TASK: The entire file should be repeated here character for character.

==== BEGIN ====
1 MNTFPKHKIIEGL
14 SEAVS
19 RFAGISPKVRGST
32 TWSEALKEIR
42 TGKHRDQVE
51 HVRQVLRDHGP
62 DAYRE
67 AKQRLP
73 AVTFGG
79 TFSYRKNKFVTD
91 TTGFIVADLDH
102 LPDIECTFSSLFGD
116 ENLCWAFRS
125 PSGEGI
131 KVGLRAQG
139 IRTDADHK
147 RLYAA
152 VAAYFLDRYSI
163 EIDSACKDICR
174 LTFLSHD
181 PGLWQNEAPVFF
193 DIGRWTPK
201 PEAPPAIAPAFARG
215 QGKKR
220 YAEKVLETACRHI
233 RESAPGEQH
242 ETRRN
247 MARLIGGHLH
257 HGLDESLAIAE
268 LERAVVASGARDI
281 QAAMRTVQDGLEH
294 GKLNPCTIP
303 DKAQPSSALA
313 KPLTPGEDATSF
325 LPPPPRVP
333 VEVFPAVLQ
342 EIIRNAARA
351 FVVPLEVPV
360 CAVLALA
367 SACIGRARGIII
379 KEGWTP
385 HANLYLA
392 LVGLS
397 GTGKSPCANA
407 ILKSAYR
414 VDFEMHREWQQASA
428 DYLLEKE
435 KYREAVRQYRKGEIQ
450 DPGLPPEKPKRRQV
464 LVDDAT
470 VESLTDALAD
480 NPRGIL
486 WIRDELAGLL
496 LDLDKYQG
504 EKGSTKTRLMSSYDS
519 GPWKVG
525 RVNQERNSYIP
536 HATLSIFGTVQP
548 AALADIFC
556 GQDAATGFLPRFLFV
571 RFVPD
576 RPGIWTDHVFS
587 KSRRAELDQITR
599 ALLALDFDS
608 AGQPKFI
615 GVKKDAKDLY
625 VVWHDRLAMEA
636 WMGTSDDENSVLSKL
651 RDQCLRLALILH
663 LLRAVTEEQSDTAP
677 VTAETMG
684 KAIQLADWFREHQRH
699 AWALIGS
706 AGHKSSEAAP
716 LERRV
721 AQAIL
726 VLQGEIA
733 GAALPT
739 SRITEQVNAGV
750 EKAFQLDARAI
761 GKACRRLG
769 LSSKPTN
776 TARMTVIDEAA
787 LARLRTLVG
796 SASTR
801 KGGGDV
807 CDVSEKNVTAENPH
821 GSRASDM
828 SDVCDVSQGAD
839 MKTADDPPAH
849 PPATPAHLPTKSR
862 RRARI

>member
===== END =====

1 MNTFPKHKIIEGL
14 SEAVS
19 RFAGISPKVRGST
32 TWSEALKEIR
42 TGKHRDQVE
51 HVRQVLRDHGP
62 DAYRE
67 AKQRLP
73 AVTFGG
79 TFSYRKNKFVTD
91 TTGFIVADLDH
102 LPDIECTFSSLFGD
116 ENLCWAFRS
125 PSGEGI
131 KVGLRAQG
139 IRTDADHK
147 RLYAA
152 VAAYFLDRYSI
163 EIDSACKDICR
174 LTFLSHD
181 PGLWQNEAPVFF
193 DIGRWTPK
201 PEAPPAIAPAFARG
215 QGKKR
220 YAEKVLETACRHI
233 RESAPGEQH
242 ETRRN
247 MARLIGGHLH
257 HGLDESLAIAE
268 LERAVVASGARDI
281 QAAMRTVQDGLEH
294 GKLNPCTIP
303 DKAQPSSALA
313 KPLTPGEDATSF
325 LPPPPRVP
333 VEVFPAVLQ
342 EIIRNAARA
351 FVVPLEVPV
360 CAVLALA
367 SACIGRARGIII
379 KEGWTP
385 HANLYLA
392 LVGLS
397 GTGKSPCANA
407 ILKSAYR
414 VDFEMHREWQQASA
428 DYLLEKE
435 KYREAVRQYRKGEIQ
450 DPGLPPEKPKRRQV
464 LVDDAT
470 VESLTDALAD
480 NPRGIL
486 WIRDELAGLL
496 LDLDKYQG
504 EKGSTKTRLMSSYDS
519 GPWKVG
525 RVNQERNSYIP
536 HATLSIFGTVQP
548 AALADIFC
556 GQDAATGFLPRFLFV
571 RFVPD
576 RPGIWTDHVFS
587 KSRRAELDQITR
599 ALLALDFDS
608 AGQPKFI
615 GVKKDAKDLY
625 VVWHDRLAMEA
636 WMGTSDDENSVLSKL
651 RDQCLRLALILH
663 LLRAVTEEQSDTAP
677 VTAETMG
684 KAIQLADWFREHQRH
699 AWALIGS
706 AGHKSSEAAP
716 LERRV
721 AQAIL
726 VLQGEIA
733 GAALPT
739 SRITEQVNAGV
750 EKAFQLDARAI
761 GKACRRLG
769 LSSKPTN
776 TARMTVIDEAA
787 LARLRTLVG
796 SASTR
801 KGGGDV
807 CDVSEKNVTAENPH
821 GSRASDM
828 SDVCDVSQGAD
839 MKTADDPPAH
849 PPATPAHLPTKSR
862 RRARI

>member